‘Fear of a name increases fear of the thing itself.’
Albus Dumbledore says this to Harry when he starts to say the name Voldemort, but corrects it to You-Know-Who. It’s a piece of wisdom that the Headmaster gives, but alas, not many others in the wizarding world of Harry Potter seem to follow that lead. Perhaps the fear of what it would be to cross Lord Voldemort, even after years since his supposed demise, is what makes people still afraid to use the name. When he was dominant, the terrible things that he did, like killing Harry’s parents, or many other powerful wizards, not condemning his followers for torturing the Longbottoms etc., would have been quite unforgettable to the world.
You-Know-Who or He-Who-Must-Not-Be-Named is the terminology that is quite consistent through the Harry Potter series. Even though readers would know that he is Lord Voldemort after reading the first book, or that his name was Tom Marvolo Riddle after reading the second book, it’s You-Know-Who that most readers would still connect to, maybe even feel a little afraid of, if they are so involved in reading the world of Harry Potter, as I was when I first read the book.
You-Know-Who is perhaps the second most hated character in the entire series. The only character that trumps him in terms of the evilness of a villain is Professor Dolores Umbridge. Looking back at his life through the pensieve in the sixth book, and through the character development in the series, we come to know that he’s not that different from Harry in a few ways. He’s a half-blood, with a Muggle father and a witch mother, Merope, who was a descendant of Salazar Slytherin. Like Salazar, he’s also a Parselmouth, having the ability to talk to snakes. He’s also orphaned at a young age, but finds out that he can do magic. His wand has a tail feather from the phoenix Fawkes as well. But character wise, the similarities end there.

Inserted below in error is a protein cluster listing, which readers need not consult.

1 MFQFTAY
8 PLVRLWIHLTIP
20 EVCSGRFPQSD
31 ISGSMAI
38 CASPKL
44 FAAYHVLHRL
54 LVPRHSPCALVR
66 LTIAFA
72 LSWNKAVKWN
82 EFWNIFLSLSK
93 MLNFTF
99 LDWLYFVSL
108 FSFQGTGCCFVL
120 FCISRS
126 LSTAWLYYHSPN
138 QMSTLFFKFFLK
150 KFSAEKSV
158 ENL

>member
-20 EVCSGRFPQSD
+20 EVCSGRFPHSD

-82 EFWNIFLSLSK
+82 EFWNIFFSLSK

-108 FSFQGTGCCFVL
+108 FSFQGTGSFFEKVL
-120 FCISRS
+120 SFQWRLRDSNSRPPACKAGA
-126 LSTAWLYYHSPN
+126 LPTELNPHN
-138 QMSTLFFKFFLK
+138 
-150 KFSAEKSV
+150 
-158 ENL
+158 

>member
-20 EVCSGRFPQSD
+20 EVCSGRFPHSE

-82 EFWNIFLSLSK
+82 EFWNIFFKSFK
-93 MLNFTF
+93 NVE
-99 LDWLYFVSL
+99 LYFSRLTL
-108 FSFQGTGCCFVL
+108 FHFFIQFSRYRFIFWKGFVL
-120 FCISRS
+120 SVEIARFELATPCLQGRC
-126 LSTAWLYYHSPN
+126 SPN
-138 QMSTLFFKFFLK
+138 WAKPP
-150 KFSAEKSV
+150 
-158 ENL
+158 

You-Know-Who from his childhood has a very bossy, proud, controlling attitude. He likes to take what’s not his, and hurts those who stand in his way or who bully him, or even if it is just for fun. He’s as cruel to his followers as he is to his enemies too, choosing to punish them if he does not get his way. Choosing Draco Malfoy to be a Death Eater is a way to punish Lucius Malfoy for failing to retrieve the prophecy from the Department of Mysteries. He also despises Muggles, especially after knowing how his Muggle father wronged his witch mother. He chooses to do what he wants to do, and goes to any lengths to survive, be it splitting his soul or to share a body with another wizard, or to slay something as pure and innocent as a unicorn.
Till the end, the curiosity in the series is to see if Harry triumphs over You-Know-Who, if good triumphs over evil. Before the release of the last book, the debate on this was so strong that quite a few fans went as far as writing to Rowling hoping for the book to end the way they hoped it would. Some of my friends opened the book to the last page first, to check what happened. For me, You-Know-Who’s character is one that shows how the powerful oppress the weak, and use them to achieve whatever end necessary. And his character also feels the perfect villain for Harry Potter’s character as well.
(© 29th April 2016)